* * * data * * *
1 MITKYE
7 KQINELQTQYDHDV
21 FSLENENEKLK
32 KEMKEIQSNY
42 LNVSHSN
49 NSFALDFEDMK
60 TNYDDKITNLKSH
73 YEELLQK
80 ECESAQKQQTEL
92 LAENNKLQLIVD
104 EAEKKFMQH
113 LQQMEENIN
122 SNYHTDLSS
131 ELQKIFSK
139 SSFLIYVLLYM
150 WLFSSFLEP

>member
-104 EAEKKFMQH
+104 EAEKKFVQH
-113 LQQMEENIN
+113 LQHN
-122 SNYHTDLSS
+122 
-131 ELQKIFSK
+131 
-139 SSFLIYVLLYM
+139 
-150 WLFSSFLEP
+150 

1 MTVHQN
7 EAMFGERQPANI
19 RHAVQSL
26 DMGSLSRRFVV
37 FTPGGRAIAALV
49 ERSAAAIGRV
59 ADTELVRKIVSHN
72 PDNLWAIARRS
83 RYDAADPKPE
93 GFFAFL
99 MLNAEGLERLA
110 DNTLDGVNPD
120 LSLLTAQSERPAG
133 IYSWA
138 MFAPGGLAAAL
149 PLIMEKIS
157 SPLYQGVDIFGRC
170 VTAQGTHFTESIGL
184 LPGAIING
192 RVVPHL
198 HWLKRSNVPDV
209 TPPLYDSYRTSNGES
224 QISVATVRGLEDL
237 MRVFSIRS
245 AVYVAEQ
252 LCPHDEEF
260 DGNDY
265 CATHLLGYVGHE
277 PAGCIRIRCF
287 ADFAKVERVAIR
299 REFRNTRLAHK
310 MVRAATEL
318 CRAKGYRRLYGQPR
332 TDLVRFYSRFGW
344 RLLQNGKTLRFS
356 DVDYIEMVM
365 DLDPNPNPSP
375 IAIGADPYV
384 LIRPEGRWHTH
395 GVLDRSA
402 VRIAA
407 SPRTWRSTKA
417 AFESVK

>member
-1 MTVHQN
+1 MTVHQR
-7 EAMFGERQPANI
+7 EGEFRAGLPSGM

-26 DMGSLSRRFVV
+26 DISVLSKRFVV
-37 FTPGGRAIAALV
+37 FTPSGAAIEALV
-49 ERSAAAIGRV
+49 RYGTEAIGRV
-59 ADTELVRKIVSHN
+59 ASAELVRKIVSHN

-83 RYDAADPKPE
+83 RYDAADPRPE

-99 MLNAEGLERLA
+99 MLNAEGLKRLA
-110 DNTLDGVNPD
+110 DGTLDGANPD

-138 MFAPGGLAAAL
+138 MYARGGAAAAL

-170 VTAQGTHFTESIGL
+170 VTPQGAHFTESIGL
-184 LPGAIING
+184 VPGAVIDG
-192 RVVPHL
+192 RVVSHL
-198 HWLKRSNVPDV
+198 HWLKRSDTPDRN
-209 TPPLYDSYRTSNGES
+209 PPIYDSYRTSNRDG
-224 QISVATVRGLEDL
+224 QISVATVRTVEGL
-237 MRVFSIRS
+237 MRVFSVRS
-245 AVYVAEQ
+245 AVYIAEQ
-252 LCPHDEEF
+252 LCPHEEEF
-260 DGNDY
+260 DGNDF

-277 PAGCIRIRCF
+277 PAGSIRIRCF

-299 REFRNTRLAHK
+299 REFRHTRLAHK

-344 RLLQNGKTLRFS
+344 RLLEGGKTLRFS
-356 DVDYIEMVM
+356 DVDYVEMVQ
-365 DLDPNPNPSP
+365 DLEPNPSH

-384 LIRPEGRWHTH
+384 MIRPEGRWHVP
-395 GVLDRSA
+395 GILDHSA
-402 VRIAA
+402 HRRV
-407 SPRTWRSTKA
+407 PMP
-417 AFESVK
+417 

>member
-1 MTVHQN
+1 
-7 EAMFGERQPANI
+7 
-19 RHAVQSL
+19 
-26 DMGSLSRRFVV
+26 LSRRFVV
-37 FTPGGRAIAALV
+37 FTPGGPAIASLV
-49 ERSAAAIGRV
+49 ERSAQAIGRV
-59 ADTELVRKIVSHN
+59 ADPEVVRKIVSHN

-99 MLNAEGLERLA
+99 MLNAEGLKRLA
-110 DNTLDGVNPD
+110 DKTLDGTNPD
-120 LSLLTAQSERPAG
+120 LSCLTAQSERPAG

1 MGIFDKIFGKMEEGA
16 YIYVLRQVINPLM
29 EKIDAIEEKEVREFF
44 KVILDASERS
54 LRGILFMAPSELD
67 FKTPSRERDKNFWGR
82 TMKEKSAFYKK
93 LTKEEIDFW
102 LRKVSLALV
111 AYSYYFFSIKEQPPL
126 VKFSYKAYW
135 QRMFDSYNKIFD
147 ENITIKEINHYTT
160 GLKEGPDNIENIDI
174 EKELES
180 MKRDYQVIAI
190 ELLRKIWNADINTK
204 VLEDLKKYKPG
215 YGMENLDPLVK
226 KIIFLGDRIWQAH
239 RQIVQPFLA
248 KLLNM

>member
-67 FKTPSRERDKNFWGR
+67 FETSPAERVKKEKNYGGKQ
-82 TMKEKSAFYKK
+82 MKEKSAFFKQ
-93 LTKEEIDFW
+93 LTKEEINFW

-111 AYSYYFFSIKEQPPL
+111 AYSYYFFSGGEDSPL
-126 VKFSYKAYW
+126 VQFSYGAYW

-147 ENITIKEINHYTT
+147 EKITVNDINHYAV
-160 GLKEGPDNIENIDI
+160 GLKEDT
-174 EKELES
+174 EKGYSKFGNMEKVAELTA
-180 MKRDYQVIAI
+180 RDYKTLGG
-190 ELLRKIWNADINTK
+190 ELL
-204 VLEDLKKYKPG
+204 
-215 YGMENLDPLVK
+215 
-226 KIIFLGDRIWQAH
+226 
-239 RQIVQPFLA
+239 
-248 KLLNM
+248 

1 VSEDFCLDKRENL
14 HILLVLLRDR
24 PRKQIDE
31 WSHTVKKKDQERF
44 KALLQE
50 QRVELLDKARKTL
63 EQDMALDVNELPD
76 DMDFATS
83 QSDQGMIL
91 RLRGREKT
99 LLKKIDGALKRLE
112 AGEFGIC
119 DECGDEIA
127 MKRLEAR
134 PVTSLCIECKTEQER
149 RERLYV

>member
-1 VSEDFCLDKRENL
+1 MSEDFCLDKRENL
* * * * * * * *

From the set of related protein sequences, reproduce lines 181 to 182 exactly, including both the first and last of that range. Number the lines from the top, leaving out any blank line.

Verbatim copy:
+82 MKEKSAFFKQ
-93 LTKEEIDFW